Democrats, Republicans Wrangle Over Value of Eagle Point
The Democrats say the complex is severely undervalued in the current settlement, while the Republicans say they've gotten more than what a judge might say is the value.
West Deptford Democrats added fuel to the fire in the debate over whether the settlements with Sunoco and Coastal/El Paso over longstanding property tax disputes over the Eagle Point refinery complex are a fair deal, citing a difference of more than $2.5 billion dollars in the appraised worth of the property and what the settlement spells out as its value.
And that’s just for the Sunoco years.
The Democrats released the appraisal figures, which they said they had to acquire via an Open Public Record Act filing, as part of a letter mailed out to township residents—the same figures are below—which attacked the Republicans for what Committeewomen Denice DiCarlo and Donna Szymborski called a rushed deal.
While the property tax refund agreed to in the settlement is close to what the two Democrats said would be acceptable, they said the low-balled property value and the $2.55 million tax bill it brings for Sunoco—a figure DiCarlo said Sunoco floated to get the assessment where it wanted—is a bad move in the long term.
“That’s just leaving a lot of money on the table,” DiCarlo said.
While DiCarlo said she has no desire to see either the Sunoco or Coastal/El Paso cases end up in court, she said more work is left to get the settlements to the point where they’re the best deal.
“I think there’s a way we can make this happen,” she said. “We have to fight harder for the taxpayers—this is a lot of money.”
The Coastal/El Paso settlement, which the Democrats said had effectively been rammed through on the back of the Sunoco deal, presents its own set of challenges, not least because of the lack of supporting documentation, DiCarlo said.
While Sunoco’s challenge to their property taxes involved an encyclopedic case folder the size of a Manhattan phone book, the Coastal/El Paso documentation added up to a few spreadsheets on four pieces of paper.
“I just don’t know how you get there,” she said.
Besides the value of the two settlements, DiCarlo criticized the way the Republicans have structured the financing to try to minimize the up-front tax hit, which she said could add between $2 and $3 million to the cost of the deal because it’s such a long-term debt.
"They just want to look at tax impact," DiCarlo said.
The two Democrats were joined in their criticism by State Senate President Stephen Sweeney, who weighed in the deal via a letter to the editor published in the Gloucester County Times, which savaged the Republicans’ move to settle.
“A decision to refund $32 million to oil companies that have turned their backs on West Deptford should involve all key stakeholders, not just a rookie mayor and committeeman going up against seasoned corporate experts at tax negotiations,” Sweeney wrote. “I am sorry to say that (Ray) Chintall and (Sam) Cianfarini allowed West Deptford taxpayers to have their pockets picked in a big way.”
But the Republicans slammed the release of what they claimed was privileged information, while at the same time defending the settlement.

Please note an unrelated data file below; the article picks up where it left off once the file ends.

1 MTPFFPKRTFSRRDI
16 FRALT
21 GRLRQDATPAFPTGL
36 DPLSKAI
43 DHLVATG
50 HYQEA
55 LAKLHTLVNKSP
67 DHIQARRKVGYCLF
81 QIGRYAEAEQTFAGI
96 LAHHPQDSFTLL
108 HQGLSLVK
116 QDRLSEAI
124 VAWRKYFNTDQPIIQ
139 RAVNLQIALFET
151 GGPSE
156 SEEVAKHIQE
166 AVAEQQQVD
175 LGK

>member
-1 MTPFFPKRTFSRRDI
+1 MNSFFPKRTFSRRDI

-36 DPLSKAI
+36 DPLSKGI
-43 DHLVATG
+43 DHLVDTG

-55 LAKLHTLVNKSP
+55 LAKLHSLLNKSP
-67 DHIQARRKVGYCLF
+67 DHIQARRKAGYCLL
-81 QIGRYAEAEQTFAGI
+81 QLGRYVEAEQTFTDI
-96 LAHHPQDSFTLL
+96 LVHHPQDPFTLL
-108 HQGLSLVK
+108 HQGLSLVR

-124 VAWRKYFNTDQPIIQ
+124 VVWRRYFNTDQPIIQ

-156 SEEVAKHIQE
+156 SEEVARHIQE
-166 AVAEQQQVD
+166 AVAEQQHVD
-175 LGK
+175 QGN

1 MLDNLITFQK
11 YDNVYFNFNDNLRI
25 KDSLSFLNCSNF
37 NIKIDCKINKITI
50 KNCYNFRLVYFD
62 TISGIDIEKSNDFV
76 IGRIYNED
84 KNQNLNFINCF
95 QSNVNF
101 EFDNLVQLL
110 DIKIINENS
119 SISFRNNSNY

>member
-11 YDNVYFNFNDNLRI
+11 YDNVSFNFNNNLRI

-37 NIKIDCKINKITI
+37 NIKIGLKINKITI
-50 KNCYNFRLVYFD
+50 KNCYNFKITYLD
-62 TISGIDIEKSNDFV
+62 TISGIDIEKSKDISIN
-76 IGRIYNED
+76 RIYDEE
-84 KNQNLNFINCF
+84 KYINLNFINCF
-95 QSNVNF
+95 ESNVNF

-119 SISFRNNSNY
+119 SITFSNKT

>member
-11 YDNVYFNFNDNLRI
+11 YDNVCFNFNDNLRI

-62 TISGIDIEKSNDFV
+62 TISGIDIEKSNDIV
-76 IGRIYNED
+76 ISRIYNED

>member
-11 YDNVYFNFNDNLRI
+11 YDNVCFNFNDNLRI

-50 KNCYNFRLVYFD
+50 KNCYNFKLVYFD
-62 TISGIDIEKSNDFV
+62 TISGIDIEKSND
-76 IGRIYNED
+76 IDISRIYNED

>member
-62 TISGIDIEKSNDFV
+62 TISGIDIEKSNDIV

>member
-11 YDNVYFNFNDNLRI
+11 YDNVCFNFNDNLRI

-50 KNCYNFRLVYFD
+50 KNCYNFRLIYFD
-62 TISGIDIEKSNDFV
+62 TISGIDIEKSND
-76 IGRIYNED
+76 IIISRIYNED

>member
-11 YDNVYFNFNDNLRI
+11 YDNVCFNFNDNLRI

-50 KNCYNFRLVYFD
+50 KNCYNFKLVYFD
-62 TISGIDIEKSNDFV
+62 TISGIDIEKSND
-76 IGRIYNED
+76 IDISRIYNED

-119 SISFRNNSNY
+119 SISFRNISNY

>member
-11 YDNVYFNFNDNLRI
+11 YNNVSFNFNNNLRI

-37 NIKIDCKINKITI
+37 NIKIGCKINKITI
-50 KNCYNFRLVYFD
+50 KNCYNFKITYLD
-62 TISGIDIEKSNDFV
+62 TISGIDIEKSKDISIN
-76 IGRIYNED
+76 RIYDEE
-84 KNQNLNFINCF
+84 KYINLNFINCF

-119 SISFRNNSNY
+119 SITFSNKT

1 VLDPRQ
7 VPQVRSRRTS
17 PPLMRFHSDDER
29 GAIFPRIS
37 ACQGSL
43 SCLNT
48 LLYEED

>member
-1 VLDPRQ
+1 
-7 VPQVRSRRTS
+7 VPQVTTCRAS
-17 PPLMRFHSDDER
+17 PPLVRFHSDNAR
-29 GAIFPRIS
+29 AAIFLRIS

In a letter released at the end of last week, Mayor Ray Chintall, Deputy Mayor Sean Kilpatrick and Committeeman Sam Cianfarini claimed the appraisal values are sensitive information that potentially damages the township’s legal strategy, should the matters end up in court
“This is not in the best interest of the people of West Deptford,” they wrote.
And while the appraisals show a much higher value than the settlement, the Republicans said those values don’t reflect the reality of the situation, and cited tax court Judge Joseph C. Small’s assertion that prior sale prices could determine the value of the refinery.
With that in mind, the Republicans pointed to the fact that the settlement establishes values for Eagle Point well above its 2004 sale price of $111 million.
Republican township committee candidate Jeff Hansen, meanwhile, called into question combined donations totaling more than $30,000 to the Democrats from the two firms representing both sides in the case—Archer and Greiner, which has represented Sunoco in the appeals, and Nowell Amoroso Klein Bierman, which represents the township.
Hansen suggested the Democrats have an interest in stretching out the appeals, given there are potentially donations rolling in from the two groups of attorneys as long as it continues—Archer and Greiner donated last year, part of a massive fundraising effort by the Democrats, though David Nowell’s last donation to the Democratic executive committee came in October 2010, according to reports filed with the Election Law Enforcement Commission.
“It’s a big conflict of interest,” Hansen said.
But DiCarlo dismissed that idea, noting her campaign received no money directly from Nowell Amoroso Klein Bierman, and questioned whether that presented a double standard.
“If it’s a conflict of interest, does that mean (the Republicans) can’t work with the insurance brokers?” she said.
Beyond just the contributions, DiCarlo noted her dissatisfaction with the special counsel for tax appeals from Nowell Amoroso Klein Bierman.
“I’ve made it very clear that I don’t think John Lloyd’s been doing a great job,” she said.
|Appraised value (millions)||Settlement value (millions)||Difference (millions)|